Passive solar homes are those that use natural means -the sun - along with the heat transfer mechanisms of convection, conduction, radiation and evaporation to provide comfort. A passive building is designed to stay comfortable both winter and summer with little or no need for additional energy. Systems that depend on fans and pumps for their operation are called active. If a small amount of energy is used to run a fan and distribute heat (or coolness) throughout the house, the system is called hybrid. All require careful siting, spatial planning, and correct orientation to optimize effectiveness.

Solar design always considers the location of the building and the location of the sun. Since there are some basic rules of physics, and the sun's impacts change as it moves across the sky and is at differing angles to the earth's surface during the seasons, there are some fundamental rules of thumb for solar building design.

Sun Location

solar arcThe sun is our greatest ally in solar design. As the seasons of the year change, the sun's location in the sky changes. In the winter, the sun is very low in the sky. It rises in the southeast and sets in the southwest. In the summer, it is very high in the sky, rising in the northeast and setting in the northwest. These differences in solar location throughout the year are one of the keys to solar design. It means we can take advantage of the winter sun to heat our homes while we can keep the summer sun out.

WINTER ORIENTATION - Optimum orientation to the sun in the wintertime will accommodate heating, in both the severe winter conditions of the high mountains and milder conditions of the low desert. Since the sun is generally always to the south of us (high in the horizon during the summer and low in the winter) maximum exposure is to the south for purposes of passive solar heating of a building and orientation of solar equipment (water heaters, photovoltaic modules, cookers, etc.). The "natural" form of the building to allow for direct solar access, would be elongated in the east/west direction. (DIAGRAM)

SUMMER ORIENTATION - Optimum orientation of a building in the summer tends to be the same - with minimization of east and west facades (due to intense early morning and afternoon low horizon sun impacts) and a major south facing facade with strong overhangs in response to the high angle of the sun during the main part of the day.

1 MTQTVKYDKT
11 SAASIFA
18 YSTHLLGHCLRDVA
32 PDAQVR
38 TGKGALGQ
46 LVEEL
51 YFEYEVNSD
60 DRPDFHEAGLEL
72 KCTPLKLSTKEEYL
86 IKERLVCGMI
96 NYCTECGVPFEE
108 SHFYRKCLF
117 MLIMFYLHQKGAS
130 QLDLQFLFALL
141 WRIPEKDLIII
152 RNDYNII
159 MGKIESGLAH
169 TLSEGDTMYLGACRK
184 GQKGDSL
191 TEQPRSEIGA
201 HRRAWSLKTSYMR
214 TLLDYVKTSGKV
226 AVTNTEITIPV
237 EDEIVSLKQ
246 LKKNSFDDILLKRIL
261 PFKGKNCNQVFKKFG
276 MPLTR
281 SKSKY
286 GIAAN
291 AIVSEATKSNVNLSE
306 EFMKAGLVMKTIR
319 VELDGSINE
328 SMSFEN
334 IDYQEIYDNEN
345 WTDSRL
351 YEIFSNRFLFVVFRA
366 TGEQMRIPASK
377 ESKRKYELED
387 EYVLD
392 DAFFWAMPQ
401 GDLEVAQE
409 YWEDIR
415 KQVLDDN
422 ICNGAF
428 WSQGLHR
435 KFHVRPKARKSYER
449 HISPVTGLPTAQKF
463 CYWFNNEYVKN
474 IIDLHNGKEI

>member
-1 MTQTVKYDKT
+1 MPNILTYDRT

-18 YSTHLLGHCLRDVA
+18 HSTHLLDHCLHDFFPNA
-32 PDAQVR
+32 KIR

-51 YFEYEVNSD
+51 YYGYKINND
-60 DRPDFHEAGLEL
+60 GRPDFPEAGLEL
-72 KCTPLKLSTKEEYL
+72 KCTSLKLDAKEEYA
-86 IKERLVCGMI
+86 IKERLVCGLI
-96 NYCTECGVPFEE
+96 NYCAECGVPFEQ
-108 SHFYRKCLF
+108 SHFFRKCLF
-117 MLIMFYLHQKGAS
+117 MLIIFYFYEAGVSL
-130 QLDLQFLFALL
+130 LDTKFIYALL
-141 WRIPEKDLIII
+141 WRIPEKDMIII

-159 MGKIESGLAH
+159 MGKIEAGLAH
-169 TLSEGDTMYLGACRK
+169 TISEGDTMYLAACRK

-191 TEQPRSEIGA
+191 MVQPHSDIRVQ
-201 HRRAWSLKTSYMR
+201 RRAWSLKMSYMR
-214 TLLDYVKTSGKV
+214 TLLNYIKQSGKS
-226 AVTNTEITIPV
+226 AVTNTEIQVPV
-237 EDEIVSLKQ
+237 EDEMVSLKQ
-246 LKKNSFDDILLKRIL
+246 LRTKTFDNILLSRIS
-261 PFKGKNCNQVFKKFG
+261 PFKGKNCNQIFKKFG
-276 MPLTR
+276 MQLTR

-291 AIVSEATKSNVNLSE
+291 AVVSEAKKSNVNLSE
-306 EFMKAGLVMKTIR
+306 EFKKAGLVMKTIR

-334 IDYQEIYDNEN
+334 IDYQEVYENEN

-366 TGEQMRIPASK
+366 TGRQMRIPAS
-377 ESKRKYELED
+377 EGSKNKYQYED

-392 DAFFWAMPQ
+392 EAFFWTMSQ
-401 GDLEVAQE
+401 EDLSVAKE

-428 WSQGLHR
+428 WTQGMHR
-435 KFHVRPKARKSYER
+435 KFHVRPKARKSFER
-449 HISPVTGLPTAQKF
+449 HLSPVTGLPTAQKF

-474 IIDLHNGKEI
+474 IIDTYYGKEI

COOL COURTS/WARM COURTS - There are cold (north) and a warm (south) spaces adjacent to a building, and the use of cool courts and warm courts does much to mitigate negative climatic impacts upon a building as well as enhances the outdoor lifestyle that defines Arizona.

THERMAL TRANSITIONS - In areas of temperature extremes ( severe cold or severe heat), thermal decompression should be considered. As one moves from the outdoor temperature (-32 degrees or + 100 degrees), a series of transitions should occur moving a person from hot to warm to cool to comfortable (or conversely from cold to cool to temperate to warm). In hot climes this movement is from the direct sunlight (hot) to filtered shade (trees and vegetation) to a cooler zone of more dense vegetation, shade and fountains, to exterior structural elements (porches, verandas, etc.), to an "air lock" entry, to the heart of the building. This decompression pattern is also practiced, with differing natural and built elements, in cold weather design.

The advantage of this thermal decompression is two fold.

1) it allows for tempering the environment that surrounds the building, reducing the extreme temperature range between the exterior and interior of the building , therefore there is less demand to heat (or cool) a building at any given time, and

2) it allows for the human physiology to acclimate to temperature change in moving from 100 degrees to 74 degrees (or 20 degrees to 74 degrees). The negative problems caused by sudden thermal impacts upon the human body are well known, and mitigation of this condition is a beneficial by-product of good solar building design.

SOLAR BUILDING MATERIAL APPROACHES

HEAT FLOW - Heat always flows to cold, and the rate of flow is directly affected by the temperature difference - i.e. the greater the temperature difference the faster the heat flow and the type and density of a material.

Heat Transfer

In order to understand how solar design works, it is important to understand the basic physical mechanisms which make solar design possible. They are convection, conduction, radiation and evaporation.